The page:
Professor Sharon Goldberg and Professor Leo Reyzin have received a gift from Cisco Systems of $100K for their project entitled “Hardening the RPKI against Faulty or Misbehaving Authorities.”
2008 CS Distinguished Alumna: Rebecca Norlander (CAS’91)
Rebecca graduated from Boston University’s College of Arts and Sciences, with a Bachelors degree in Computer Science in May 1991, largely focusing in her studies on computing systems and network design. She joined Microsoft in June 1991 as a developer in the Excel team, and has since established herself as one of the most capable technical leads at Microsoft, often assigned to some of the company’s most critical development projects. After spending over five years as a developer with various MS Office teams, she took on the program management of the Windows Operating System OLE group, with a mandate to “fix OLE”. From there, she assumed various critical program and group management roles with various Windows teams, working on various technologies, including COM, DCOM, COM+, Trident, IE, and Avalon. In September of 2003, Rebecca was asked to leave her position as Group Manager of Avalon to manage the development of the much-anticipated (and at the time badly-needed) Windows XP SP2 security-focused release, scheduled less than a year later. Her primary objective was to make aggressive, end-to-end changes to the operating system that provided shield-like security technologies for Windows, while still making XP an attractive operating systems for consumers and business customers alike in terms of functionality, and ship it in a timely manner. Following the successful, highly acclaimed release of XP SP2, on schedule in August 2004, Rebecca spent two years as a General Manager in the Windows Vista Security team responsible for the Firewall, NAP infrastructure, Windows Security Center, and Anti-Malware functionalities, intended to make security a more integral and approachable part of using a computer. Given Rebecca’s unique perspective and experience with a wide set of Microsoft teams and technologies, she was chosen as the Technical Strategist for Ray Ozzie, who succeeded Bill Gates as Microsoft’s Chief Software Architect in June 2006. In that role, Rebecca’s primary goal is to help drive the Software and Services vision across Microsoft — a goal befitting her passion of “changing the world for the better through software and technology.”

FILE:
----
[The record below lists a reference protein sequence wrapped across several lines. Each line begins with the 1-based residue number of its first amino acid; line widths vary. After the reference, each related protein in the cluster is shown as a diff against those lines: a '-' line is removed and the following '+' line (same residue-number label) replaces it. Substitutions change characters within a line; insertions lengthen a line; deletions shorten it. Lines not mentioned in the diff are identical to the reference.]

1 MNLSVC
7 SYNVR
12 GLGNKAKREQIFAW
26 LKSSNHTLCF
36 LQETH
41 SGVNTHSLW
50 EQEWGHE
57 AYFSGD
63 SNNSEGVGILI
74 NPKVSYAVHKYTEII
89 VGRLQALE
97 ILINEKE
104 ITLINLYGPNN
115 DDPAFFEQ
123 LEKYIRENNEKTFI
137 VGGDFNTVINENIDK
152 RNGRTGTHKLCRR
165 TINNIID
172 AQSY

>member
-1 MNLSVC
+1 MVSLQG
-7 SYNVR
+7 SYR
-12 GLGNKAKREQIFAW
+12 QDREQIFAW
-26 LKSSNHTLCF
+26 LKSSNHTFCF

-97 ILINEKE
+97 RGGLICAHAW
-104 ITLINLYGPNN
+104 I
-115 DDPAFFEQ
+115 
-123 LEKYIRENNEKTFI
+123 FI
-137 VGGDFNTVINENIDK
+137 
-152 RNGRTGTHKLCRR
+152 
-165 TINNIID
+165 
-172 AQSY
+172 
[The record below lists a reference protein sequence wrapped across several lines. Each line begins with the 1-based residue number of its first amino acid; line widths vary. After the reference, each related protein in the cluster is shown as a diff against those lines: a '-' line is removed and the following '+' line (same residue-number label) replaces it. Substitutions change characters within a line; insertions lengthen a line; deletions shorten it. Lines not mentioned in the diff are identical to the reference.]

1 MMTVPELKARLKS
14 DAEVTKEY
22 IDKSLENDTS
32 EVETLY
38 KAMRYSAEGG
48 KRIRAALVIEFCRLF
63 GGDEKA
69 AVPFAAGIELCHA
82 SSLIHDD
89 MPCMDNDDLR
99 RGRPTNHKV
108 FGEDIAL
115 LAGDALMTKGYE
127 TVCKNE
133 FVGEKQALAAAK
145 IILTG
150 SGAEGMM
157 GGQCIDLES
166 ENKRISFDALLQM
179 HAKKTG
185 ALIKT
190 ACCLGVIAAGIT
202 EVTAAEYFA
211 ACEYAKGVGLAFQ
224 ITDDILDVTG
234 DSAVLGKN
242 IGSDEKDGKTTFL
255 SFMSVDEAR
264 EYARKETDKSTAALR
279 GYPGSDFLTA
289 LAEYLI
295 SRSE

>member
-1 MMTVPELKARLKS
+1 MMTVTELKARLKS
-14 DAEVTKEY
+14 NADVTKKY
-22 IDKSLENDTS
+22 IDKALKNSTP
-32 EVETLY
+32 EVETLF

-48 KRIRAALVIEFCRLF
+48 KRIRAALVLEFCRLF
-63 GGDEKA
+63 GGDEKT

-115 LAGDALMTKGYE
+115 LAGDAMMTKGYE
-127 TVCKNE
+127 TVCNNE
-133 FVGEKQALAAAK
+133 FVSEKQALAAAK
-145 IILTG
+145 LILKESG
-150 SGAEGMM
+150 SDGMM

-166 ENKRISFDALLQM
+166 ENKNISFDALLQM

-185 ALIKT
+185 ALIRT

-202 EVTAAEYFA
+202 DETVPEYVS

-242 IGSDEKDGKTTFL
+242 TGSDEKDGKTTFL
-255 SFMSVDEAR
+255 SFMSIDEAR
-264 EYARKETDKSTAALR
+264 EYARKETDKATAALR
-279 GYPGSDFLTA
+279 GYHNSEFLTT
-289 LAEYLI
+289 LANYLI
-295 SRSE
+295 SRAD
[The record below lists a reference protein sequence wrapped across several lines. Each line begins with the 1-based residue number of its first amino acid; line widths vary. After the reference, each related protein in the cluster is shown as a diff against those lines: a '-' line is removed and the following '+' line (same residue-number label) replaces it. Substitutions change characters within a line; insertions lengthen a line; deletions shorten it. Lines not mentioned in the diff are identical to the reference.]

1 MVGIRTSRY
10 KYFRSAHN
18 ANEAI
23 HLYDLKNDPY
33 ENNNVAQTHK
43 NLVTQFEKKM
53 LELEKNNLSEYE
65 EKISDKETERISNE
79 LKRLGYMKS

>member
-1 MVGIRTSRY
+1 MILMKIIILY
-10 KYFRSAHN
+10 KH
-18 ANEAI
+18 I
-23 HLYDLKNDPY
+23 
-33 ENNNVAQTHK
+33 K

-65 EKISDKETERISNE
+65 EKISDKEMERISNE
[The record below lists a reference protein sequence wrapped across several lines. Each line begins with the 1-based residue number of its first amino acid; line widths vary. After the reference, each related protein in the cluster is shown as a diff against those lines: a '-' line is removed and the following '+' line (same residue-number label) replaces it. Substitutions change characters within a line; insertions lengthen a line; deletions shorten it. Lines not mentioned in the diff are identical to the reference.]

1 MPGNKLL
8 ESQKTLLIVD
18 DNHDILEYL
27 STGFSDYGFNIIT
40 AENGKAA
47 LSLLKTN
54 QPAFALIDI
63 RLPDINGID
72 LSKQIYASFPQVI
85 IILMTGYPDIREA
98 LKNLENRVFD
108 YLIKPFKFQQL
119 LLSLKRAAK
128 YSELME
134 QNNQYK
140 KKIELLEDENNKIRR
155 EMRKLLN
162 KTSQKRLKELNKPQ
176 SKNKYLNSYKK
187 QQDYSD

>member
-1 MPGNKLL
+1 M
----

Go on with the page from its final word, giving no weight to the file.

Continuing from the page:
In addition to her impressive professional career, Rebecca is also quite active on a number of other fronts, most notably in efforts aiming to advance K-12 mathematics and science education, and to address issues related to the severe under-representation of women in Computer Science. Examples of her contributions in that capacity include her service on the Board of Advisors for The Anita Borg Institute for Women and Technology, and her frequent appearances as a speaker and panelist at various venues on that subject, including the Grace Hopper Women in Computing conference. As Chair of the Department from 2000 to 2007, I can also comment on Rebecca’s constant interest in keeping up with the Department’s news, and her keen interest in its successes, often inquiring about its faculty development, and always finding time in her busy schedule to meet with me, every time I visited the Northwest. Rebecca visited our department twice over the last five years, and in both times she made a point of meeting with various members of the CS faculty and the BU administration, and of addressing our Women in Computer Science (WICS) group.
In her spare time, Rebecca works, trains, snowboards, teaches snowboarding in the winter, participates in triathlons in the summer, hacks around in the garden, hangs out with friends — if not in person, then on Facebook — and otherwise stirs up trouble with her spouse, J Allard, whom she met in her first year at Boston University.